CLARA BARTON - AUTOGRAPH LETTER SIGNED 07/23/1891 - HFSID 27983
Sale Price $680.00
Clara Barton sends an autograph letter about the sickness going around.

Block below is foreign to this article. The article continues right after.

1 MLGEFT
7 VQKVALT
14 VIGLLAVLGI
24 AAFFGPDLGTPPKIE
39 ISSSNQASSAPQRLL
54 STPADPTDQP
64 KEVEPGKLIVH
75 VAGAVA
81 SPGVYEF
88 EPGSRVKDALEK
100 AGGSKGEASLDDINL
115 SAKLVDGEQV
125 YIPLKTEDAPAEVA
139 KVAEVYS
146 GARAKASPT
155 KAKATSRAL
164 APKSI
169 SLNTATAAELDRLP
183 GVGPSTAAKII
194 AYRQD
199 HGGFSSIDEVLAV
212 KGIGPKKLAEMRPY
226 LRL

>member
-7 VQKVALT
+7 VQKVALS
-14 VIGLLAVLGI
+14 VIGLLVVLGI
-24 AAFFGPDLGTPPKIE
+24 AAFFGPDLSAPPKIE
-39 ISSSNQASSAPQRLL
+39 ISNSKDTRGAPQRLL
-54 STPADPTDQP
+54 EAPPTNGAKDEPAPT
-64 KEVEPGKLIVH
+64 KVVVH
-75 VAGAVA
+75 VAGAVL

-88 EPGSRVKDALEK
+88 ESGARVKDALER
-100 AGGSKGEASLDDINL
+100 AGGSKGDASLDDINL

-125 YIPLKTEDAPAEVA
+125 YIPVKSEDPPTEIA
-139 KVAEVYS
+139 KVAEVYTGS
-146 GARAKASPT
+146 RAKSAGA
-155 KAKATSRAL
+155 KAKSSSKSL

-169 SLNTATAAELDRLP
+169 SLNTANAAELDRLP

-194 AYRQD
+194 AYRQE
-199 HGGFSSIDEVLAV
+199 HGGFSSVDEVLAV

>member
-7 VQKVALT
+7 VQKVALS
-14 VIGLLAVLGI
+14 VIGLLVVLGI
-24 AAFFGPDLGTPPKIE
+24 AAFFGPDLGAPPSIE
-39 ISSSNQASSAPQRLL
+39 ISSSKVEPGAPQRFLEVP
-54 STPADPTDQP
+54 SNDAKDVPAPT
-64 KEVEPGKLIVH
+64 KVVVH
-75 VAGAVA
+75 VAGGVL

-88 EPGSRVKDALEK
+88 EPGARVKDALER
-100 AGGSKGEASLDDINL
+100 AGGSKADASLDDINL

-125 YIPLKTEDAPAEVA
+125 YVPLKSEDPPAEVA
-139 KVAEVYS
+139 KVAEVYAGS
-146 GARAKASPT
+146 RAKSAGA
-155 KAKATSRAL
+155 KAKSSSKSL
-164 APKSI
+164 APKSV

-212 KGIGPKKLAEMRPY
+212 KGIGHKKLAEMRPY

Autograph Letter signed: "Clara Barton", 3p, 4½x6¾. Glen Echo (Maryland), 1891 July 23. To "Dear Dr Wm Enola [?]". In full: "I must send this one word of explanation: I had written the accompanying letter as per date but for some unexplained cause did not send it. I know now that it was not to go to be an embarrassment to you late after yours should come to me. I am sorry for the sickness, but shall not be greatly troubled by change of program if it came. I very much dread a long journey just at present. I have a letter from Mr Moulans sister to the effect that he has been extremely ill, in it that his wife went for him, that he is home in Fairfield very weak but slowly recovering it is hoped. Our plan now is to leave here on Saturday evening the last day of this month with the party from here bound for the Encampment of the G.A.R. at Detroit and shall remain the week. Further than that we have not got, but will write again. It is so late I can say good night once and retire for I am already asleep, as you doubtless perceive. In all love Yours." Clara Barton (1821-1912), who had served on the battlefields of the Civil War, became acquainted with the International Red Cross of Geneva while working abroad during the Franco-Prussian conflict and established the American Red Cross in 1882. She served as the organization's President until June 16, 1904, when she resigned from her "lifelong presidency". In April 1905, the year before this document was signed, Barton, who had originally planned to organized a Red Cross in Mexico, founded the National First Aid Association of America, which taught first aid classes (likely the reason for the Diplomas mentioned in this letter), developed the original first aid kits and helped to organize community ambulance brigades. She would serve as the organization's honorary President for five years. In 1907, The Story of My Childhood, the first and only volume of her planned multi-volume autobiography, was published. In 1891, Edward and Edwin Baltzley had built a three-story, 30-room home in Glen Echo, Maryland for Barton. Remodeled in 1897 as the headquarters of the American Red Cross, the home temporarily served as a warehouse and was crammed with thousands of items to assist victims of wars and natural disasters. Barton would live in the home until her death. 1x1-inch spot at center of each page, not affecting legibility. Pinhead sized hole at intersection of horizontal and vertical folds on signature page. ¾-inch paper separation at bottom of page fold. Otherwise, fine condition.
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